Home News How Para Snowboarder...

How Para Snowboarder Noah Elliott Is Improving The Lives Of Others On And Off The Slopes

By Karen Price | March 11, 2020, 1:58 p.m. (ET)

Noah Elliot poses after winning a gold medal in snowboarding at the Pyeongchang 2018 Paralympic Winter Games on March 16, 2018 in Pyeongchang, South Korea.


Of the many strengths that Paralympic snowboarder Noah Elliott possesses, one of them is certainly the ability to juggle a busy schedule.

Elliott is not only a two-time Paralympic medalist and world champion in Para snowboarding, which in and of itself requires remarkable commitment and dedication, but he’s also the program coordinator for the adaptive program in Steamboat Springs, Colorado, a public speaker, father to a 7-year-old daughter and now an ambassador for Wiggle Your Toes, an organization that helps amputees find the life they want with their new normal.

“That’s the hardest one,” said Elliott, 22, when asked how he finds time to do it all. “I’ve had to become good at time management. That’s what it boils down to.”

Elliott admits that this season has been a welcome “mellow” year in terms of the racing schedule. Elliott made his Paralympic debut in PyeongChang in 2018 and won the gold medal in banked slalom and bronze in snowboardcross just one year after joining the national team and three years after having his left leg amputated above the knee. The childhood cancer survivor followed that up with his debut at the 2019 World Para Snowboard World Championships, where he won the world title in snowboardcross, bronze in team snowboardcross and silver in banked slalom.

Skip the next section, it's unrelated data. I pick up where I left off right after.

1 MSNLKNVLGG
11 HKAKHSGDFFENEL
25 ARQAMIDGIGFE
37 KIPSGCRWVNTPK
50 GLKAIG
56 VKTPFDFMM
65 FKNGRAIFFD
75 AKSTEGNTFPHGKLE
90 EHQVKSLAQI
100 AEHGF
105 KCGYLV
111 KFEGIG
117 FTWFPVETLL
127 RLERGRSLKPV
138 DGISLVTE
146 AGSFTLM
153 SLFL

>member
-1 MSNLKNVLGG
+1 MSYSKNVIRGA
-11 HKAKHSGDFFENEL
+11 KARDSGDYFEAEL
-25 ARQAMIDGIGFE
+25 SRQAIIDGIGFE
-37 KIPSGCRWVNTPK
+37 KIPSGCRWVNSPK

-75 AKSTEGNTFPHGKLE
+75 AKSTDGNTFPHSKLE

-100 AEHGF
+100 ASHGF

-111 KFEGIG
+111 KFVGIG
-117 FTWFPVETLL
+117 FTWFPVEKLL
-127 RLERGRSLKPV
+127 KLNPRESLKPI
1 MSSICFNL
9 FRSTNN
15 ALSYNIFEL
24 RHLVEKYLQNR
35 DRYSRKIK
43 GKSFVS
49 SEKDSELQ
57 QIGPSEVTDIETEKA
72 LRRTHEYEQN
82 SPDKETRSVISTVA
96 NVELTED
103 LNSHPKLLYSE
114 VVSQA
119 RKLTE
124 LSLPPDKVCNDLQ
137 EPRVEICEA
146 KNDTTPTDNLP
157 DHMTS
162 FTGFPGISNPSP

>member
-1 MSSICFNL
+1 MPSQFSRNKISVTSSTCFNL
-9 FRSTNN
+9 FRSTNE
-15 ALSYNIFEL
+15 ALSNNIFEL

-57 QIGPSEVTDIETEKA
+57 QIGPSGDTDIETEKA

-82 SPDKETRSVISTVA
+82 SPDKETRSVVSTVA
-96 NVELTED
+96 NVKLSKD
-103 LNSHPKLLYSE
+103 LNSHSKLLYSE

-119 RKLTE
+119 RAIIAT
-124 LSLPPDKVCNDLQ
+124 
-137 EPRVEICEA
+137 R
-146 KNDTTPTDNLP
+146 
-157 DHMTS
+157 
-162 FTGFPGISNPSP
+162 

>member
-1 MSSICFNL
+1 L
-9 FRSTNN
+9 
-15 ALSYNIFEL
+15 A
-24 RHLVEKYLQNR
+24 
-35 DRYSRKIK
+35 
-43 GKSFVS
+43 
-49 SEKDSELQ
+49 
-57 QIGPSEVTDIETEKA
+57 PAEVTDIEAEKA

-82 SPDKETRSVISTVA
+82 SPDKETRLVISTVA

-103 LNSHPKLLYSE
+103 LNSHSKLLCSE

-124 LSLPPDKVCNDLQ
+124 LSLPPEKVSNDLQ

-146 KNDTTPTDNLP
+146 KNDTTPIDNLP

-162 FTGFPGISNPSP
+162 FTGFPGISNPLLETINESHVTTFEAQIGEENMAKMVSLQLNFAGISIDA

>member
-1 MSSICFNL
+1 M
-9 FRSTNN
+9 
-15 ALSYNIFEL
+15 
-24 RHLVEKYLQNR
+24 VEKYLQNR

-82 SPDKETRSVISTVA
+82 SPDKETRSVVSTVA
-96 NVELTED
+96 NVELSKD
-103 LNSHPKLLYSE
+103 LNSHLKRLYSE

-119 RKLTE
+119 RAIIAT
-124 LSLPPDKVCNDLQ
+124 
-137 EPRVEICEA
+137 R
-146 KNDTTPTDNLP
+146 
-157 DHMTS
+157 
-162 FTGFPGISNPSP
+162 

Download the Team USA app today to keep up with para snowboarding and all your favorite sports, plus access to videos, Olympic and Paralympic team bios, and more.

Because there are no Paralympic Winter Games or world championships this year, Elliott said, team members have enjoyed a bit of a break.

“I’ve done a few competitions and won all the ones I’ve attended so far, so that’s been really good,” he said. “It’s really nice and important to have (a slower year) because as athletes you’re always on the road. When you do get a little time at home you appreciate it. It gets you back to a more normal life pace and then you’re able to get excited for another hard-hitting season.”

Next season promises to be hard-hitting. The 2021 World Para Snow Sports Championships will be held next February in Norway, with Para alpine skiing, Para Nordic skiing and Para snowboarding world championships all being contested together for the first time in history. 

Elliott left on Sunday to head to Norway for the test event and will be competing in both snowboardcross and banked slalom, which will be a dual event where racers will go against one another on side-by-side courses. 

In addition to competing, Elliott plans to use the time there to get the lay of the land and become familiar with all things Norwegian so that it feels less like traveling to a foreign country next year and more like heading to a home away from home.